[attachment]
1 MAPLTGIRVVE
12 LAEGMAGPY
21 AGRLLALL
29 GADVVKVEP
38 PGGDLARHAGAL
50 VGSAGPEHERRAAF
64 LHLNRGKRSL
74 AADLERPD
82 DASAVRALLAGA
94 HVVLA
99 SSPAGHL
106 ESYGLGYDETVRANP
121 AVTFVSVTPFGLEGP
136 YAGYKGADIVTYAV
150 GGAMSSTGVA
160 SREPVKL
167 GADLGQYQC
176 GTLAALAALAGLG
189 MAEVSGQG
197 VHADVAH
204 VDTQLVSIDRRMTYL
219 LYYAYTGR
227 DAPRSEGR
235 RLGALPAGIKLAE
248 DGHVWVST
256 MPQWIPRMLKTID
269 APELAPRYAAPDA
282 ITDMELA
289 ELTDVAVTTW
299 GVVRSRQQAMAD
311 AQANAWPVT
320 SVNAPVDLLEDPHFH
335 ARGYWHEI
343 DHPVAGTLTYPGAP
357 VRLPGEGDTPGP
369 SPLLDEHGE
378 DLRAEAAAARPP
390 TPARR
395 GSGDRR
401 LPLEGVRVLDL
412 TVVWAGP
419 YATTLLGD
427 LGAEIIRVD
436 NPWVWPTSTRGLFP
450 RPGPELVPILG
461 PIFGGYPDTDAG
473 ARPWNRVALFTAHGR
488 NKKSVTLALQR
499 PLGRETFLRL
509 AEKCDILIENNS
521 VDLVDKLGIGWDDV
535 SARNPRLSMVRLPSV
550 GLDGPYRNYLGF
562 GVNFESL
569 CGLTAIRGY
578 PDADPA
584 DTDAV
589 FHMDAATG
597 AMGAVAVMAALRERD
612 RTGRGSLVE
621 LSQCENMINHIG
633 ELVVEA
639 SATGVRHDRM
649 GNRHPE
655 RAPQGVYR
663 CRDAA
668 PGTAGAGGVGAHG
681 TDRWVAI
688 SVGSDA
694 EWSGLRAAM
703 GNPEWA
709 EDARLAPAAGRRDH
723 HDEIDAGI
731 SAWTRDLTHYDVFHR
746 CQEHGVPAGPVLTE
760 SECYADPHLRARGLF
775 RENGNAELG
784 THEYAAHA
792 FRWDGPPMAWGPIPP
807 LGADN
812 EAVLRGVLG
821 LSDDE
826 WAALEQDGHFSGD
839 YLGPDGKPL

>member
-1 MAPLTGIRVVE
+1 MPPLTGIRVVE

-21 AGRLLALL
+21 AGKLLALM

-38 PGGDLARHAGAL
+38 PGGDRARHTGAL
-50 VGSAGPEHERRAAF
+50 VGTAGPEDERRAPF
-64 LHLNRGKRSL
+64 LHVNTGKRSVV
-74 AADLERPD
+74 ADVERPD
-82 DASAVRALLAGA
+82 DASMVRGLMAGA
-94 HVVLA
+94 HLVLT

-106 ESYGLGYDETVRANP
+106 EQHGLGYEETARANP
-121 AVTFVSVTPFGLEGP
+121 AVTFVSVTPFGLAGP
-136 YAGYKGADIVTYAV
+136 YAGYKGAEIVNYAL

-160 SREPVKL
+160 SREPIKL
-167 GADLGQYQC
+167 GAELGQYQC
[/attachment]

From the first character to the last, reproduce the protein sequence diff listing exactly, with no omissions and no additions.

1 MAPLTGIRVVE
12 LAEGMAGPY
21 AGRLLALL
29 GADVVKVEP
38 PGGDLARHAGAL
50 VGSAGPEHERRAAF
64 LHLNRGKRSL
74 AADLERPD
82 DASAVRALLAGA
94 HVVLA
99 SSPAGHL
106 ESYGLGYDETVRANP
121 AVTFVSVTPFGLEGP
136 YAGYKGADIVTYAV
150 GGAMSSTGVA
160 SREPVKL
167 GADLGQYQC
176 GTLAALAALAGLG
189 MAEVSGQG
197 VHADVAH
204 VDTQLVSIDRRMTYL
219 LYYAYTGR
227 DAPRSEGR
235 RLGALPAGIKLAE
248 DGHVWVST
256 MPQWIPRMLKTID
269 APELAPRYAAPDA
282 ITDMELA
289 ELTDVAVTTW
299 GVVRSRQQAMAD
311 AQANAWPVT
320 SVNAPVDLLEDPHFH
335 ARGYWHEI
343 DHPVAGTLTYPGAP
357 VRLPGEGDTPGP
369 SPLLDEHGE
378 DLRAEAAAARPP
390 TPARR
395 GSGDRR
401 LPLEGVRVLDL
412 TVVWAGP
419 YATTLLGD
427 LGAEIIRVD
436 NPWVWPTSTRGLFP
450 RPGPELVPILG
461 PIFGGYPDTDAG
473 ARPWNRVALFTAHGR
488 NKKSVTLALQR
499 PLGRETFLRL
509 AEKCDILIENNS
521 VDLVDKLGIGWDDV
535 SARNPRLSMVRLPSV
550 GLDGPYRNYLGF
562 GVNFESL
569 CGLTAIRGY
578 PDADPA
584 DTDAV
589 FHMDAATG
597 AMGAVAVMAALRERD
612 RTGRGSLVE
621 LSQCENMINHIG
633 ELVVEA
639 SATGVRHDRM
649 GNRHPE
655 RAPQGVYR
663 CRDAA
668 PGTAGAGGVGAHG
681 TDRWVAI
688 SVGSDA
694 EWSGLRAAM
703 GNPEWA
709 EDARLAPAAGRRDH
723 HDEIDAGI
731 SAWTRDLTHYDVFHR
746 CQEHGVPAGPVLTE
760 SECYADPHLRARGLF
775 RENGNAELG
784 THEYAAHA
792 FRWDGPPMAWGPIPP
807 LGADN
812 EAVLRGVLG
821 LSDDE
826 WAALEQDGHFSGD
839 YLGPDGKPL

>member
-1 MAPLTGIRVVE
+1 MPPLTGIRVVE

-21 AGRLLALL
+21 AGKLLALM

-38 PGGDLARHAGAL
+38 PGGDRARHTGAL
-50 VGSAGPEHERRAAF
+50 VGTAGPEDERRAPF
-64 LHLNRGKRSL
+64 LHVNTGKRSVV
-74 AADLERPD
+74 ADVERPD
-82 DASAVRALLAGA
+82 DASMVRGLMAGA
-94 HVVLA
+94 HLVLT

-106 ESYGLGYDETVRANP
+106 EQHGLGYEETARANP
-121 AVTFVSVTPFGLEGP
+121 AVTFVSVTPFGLAGP
-136 YAGYKGADIVTYAV
+136 YAGYKGAEIVNYAL

-160 SREPVKL
+160 SREPIKL
-167 GADLGQYQC
+167 GAELGQYQC